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Monday, June 13, 2011

A New Novel, Part 252 Everything was the Demon's Doing

13 June 2011, A New Novel, Part 252 Everything was the Demon's Doing 

For those who haven’t been following this blog, let me introduce it a little. I am currently blogging my 21st novel that has the working title Daemon. The novel is about Aksinya, a sorceress, who, to save her family from the Bolsheviks, called and contracted the demon, Asmodeus. Her family was murdered anyway, and she fled with the demon from Russia to Austria.

Aksinya has faced the Ecclesiastical trial.  She and many of her friends were found guilty.  The last we heard, we realized she was going to a secular trail...

Aksinya woke in the dreary cell they had assigned her under the Rathaus at Wien.  She was alone.  Frau Becker had allowed her to take the blankets marked with the bloody crosses at each corner.  She still wore the dress Ekaterina had given her.  Sloppy crosses in her blood still marked it also.  Aksinya felt somewhat safe.  She recited her rosary.  That was her true comfort.
She heard steps outside her cell and rose from her knees to sit on the hard cot she had here.  There was a knock on the door to warn her and the guard called out, “Fraulein, prepare yourself and stand away from the door.”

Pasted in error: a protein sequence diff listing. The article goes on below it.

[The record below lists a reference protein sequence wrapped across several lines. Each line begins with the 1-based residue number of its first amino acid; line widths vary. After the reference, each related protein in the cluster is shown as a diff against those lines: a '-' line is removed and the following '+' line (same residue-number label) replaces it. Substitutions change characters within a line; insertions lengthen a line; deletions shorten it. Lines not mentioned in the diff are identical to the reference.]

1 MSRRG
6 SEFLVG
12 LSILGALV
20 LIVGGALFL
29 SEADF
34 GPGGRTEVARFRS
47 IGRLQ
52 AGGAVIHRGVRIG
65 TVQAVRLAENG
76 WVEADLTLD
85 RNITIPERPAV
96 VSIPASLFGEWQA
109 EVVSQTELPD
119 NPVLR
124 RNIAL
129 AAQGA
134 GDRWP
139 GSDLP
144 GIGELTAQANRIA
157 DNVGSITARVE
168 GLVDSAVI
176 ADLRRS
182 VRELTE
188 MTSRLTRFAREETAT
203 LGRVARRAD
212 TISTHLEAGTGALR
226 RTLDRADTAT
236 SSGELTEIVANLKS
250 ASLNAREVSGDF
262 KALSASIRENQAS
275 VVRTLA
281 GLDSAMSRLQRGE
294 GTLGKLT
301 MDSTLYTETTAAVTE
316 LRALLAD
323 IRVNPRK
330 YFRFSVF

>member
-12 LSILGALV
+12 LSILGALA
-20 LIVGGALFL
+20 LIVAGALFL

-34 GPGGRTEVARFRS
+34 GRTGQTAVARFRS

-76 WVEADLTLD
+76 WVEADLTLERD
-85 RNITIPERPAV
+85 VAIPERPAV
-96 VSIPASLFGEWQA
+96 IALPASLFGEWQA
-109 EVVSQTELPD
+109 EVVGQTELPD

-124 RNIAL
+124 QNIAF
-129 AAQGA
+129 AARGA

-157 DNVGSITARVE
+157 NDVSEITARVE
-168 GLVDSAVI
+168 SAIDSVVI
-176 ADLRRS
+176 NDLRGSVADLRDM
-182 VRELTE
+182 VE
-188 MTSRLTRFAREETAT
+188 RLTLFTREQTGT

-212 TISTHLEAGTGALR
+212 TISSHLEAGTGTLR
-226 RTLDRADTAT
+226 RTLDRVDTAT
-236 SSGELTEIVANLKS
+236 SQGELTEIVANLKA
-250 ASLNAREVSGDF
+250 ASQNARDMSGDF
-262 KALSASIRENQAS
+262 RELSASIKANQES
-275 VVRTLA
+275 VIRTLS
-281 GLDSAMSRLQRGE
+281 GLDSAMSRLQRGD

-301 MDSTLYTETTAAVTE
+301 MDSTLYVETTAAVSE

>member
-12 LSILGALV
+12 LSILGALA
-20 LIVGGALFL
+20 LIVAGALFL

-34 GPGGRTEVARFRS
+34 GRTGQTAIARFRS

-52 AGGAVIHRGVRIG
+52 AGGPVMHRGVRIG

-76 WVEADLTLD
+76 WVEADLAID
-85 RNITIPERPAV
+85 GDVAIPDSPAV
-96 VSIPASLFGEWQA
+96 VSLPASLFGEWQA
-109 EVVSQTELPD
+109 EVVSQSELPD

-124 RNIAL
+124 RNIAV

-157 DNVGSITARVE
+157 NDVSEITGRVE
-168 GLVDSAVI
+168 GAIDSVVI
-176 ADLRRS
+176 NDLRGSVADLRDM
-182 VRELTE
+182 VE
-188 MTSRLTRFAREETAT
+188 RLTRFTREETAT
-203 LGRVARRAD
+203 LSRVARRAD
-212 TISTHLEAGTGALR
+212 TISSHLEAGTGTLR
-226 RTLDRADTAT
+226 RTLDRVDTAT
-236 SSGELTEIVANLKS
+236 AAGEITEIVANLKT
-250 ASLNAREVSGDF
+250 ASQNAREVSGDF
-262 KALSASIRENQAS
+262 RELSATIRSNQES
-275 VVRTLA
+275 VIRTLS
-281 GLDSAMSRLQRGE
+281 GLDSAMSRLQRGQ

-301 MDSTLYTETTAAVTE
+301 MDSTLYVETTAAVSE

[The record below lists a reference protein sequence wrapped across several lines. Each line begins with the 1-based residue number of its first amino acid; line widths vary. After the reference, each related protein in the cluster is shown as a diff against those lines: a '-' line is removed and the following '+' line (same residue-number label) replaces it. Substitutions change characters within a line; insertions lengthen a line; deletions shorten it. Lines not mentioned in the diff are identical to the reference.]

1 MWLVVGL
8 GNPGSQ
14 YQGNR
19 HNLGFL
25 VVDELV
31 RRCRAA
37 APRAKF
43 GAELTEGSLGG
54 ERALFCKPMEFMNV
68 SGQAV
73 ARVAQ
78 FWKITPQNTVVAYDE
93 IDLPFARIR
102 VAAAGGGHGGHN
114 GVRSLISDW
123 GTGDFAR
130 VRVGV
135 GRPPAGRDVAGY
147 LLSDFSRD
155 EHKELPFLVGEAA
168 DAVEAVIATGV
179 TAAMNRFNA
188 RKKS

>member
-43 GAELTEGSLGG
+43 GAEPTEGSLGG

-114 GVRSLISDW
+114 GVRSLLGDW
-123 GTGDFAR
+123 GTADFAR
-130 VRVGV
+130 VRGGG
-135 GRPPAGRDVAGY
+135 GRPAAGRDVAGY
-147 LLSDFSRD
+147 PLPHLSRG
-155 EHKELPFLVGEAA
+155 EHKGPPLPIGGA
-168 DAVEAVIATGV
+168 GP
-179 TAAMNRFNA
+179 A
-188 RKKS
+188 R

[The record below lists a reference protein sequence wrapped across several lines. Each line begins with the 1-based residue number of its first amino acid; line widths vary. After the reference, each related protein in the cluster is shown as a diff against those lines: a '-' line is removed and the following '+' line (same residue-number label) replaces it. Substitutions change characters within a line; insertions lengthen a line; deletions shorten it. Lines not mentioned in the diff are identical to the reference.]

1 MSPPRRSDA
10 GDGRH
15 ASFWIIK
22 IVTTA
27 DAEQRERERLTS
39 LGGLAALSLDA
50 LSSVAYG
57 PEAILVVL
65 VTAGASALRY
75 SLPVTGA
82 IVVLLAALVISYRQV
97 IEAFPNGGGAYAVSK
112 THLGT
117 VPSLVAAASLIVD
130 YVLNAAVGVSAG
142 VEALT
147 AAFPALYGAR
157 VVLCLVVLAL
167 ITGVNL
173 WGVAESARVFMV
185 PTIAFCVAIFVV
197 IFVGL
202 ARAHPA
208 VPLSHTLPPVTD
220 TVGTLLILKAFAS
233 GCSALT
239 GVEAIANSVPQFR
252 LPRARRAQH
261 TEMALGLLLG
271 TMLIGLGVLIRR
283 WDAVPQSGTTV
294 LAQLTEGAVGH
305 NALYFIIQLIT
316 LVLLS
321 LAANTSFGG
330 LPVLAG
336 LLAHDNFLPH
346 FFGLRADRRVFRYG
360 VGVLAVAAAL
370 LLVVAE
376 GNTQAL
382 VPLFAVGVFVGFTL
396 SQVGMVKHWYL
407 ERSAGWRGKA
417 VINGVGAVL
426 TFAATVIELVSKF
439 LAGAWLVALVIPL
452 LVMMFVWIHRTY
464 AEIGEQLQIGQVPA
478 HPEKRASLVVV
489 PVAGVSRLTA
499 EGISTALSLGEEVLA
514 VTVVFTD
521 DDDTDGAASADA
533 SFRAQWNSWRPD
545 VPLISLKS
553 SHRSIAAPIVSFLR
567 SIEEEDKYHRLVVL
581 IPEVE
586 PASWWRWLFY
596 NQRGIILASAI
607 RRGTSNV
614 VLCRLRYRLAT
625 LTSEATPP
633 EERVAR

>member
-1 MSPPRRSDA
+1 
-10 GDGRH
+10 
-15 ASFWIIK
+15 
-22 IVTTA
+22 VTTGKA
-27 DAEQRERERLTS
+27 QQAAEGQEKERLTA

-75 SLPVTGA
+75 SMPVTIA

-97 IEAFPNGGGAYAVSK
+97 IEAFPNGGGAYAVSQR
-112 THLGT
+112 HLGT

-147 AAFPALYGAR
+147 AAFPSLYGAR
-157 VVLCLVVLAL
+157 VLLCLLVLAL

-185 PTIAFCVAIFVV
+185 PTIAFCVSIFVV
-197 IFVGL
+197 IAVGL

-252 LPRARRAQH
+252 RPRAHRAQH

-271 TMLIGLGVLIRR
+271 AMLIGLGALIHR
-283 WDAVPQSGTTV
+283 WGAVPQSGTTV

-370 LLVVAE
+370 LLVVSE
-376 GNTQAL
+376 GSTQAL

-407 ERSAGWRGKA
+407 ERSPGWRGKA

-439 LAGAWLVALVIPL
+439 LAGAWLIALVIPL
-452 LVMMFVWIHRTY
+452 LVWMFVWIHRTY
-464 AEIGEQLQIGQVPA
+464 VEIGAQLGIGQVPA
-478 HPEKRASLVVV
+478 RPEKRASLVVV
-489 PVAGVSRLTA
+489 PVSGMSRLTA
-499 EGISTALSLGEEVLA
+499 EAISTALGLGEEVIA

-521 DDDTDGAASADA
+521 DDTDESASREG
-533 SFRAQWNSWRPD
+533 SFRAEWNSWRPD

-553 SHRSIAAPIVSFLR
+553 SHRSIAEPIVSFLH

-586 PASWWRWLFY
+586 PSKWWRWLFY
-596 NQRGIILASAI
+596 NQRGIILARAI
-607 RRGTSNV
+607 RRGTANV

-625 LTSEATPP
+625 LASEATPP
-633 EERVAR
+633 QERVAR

Aksinya knew the drill by now, “I’m ready.”
The small hatch at eye level in the door opened.  The matron glanced inside.  Aksinya showed her hands, and a heavy key clanked in the lock.  The door opened.  The matron nodded to her.  A male guard stood behind her.  The matron motioned, “Your priest and a Frau are here to visit you.  I will remain with you, if you wish.”
Aksinya shook her head.
Father Dobrushin and Mataruska Ekaterina entered the cell.
Aksinya smiled then that turned down a little, “Where is Father Makar?”
Ekaterina and Father Dobrushin glanced at one another.  Ekaterina shifted her mouth, “He would not come.”
Aksinya glanced down.  When she looked up again, the cell door was shut and the two stood alone with her.  Aksinya tried to smile again.  She opened her hands, “It isn’t much more than I had at the Ecclesia…”
Ekaterina sat beside Aksinya and put her arms around her.
Aksinya sniffled, “Aren’t you afraid you will be tainted by me.  Everyone else who has befriended me has been ruined.”
Ekaterina held her closer and clucked, “Don’t be foolish.  We know all about you.  We won’t abandon you.”
“You should.”
Father Dobrushin stuck his hands behind his back, “We will not.”  He waited a moment then asked, “Why did you leave the Ecclesia?  I told you not to go.”
“I had to find Natalya.  I had to know if she was alive.  I love her.  I didn’t realize…”
“You didn’t realize…”
“All of that was the demon’s doing.  He visited me while I was in the Cardinal’s house.  He told me he had planned everything.”  Tears choked Aksinya’s words, “He told me he allowed my family to be killed.”
Ekaterina pulled Aksinya’s head against her and stroked her hair.